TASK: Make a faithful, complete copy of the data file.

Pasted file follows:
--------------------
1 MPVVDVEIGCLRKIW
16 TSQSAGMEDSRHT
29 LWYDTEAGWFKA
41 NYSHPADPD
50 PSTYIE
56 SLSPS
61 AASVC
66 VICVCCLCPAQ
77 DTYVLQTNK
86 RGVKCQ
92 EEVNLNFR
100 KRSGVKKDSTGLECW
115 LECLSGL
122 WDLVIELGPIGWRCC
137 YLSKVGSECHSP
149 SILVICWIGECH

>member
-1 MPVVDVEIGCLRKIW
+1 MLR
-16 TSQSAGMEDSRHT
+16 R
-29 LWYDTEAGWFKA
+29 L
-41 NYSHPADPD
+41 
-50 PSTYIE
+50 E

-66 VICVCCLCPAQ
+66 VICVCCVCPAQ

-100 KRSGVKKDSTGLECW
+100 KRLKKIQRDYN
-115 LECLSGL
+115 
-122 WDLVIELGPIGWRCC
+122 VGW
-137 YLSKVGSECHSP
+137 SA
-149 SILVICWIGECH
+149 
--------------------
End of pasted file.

1 MPVVDVEIGCLRKIW
16 TSQSAGMEDSRHT
29 LWYDTEAGWFKA
41 NYSHPADPD
50 PSTYIE
56 SLSPS
61 AASVC
66 VICVCCLCPAQ
77 DTYVLQTNK
86 RGVKCQ
92 EEVNLNFR
100 KRSGVKKDSTGLECW
115 LECLSGL
122 WDLVIELGPIGWRCC
137 YLSKVGSECHSP
149 SILVICWIGECH

>member
-1 MPVVDVEIGCLRKIW
+1 MLR
-16 TSQSAGMEDSRHT
+16 R
-29 LWYDTEAGWFKA
+29 L
-41 NYSHPADPD
+41 
-50 PSTYIE
+50 E

-66 VICVCCLCPAQ
+66 VICVCCVCPAQ

-100 KRSGVKKDSTGLECW
+100 KRLKKIQRDYN
-115 LECLSGL
+115 
-122 WDLVIELGPIGWRCC
+122 VGW
-137 YLSKVGSECHSP
+137 SA
-149 SILVICWIGECH
+149 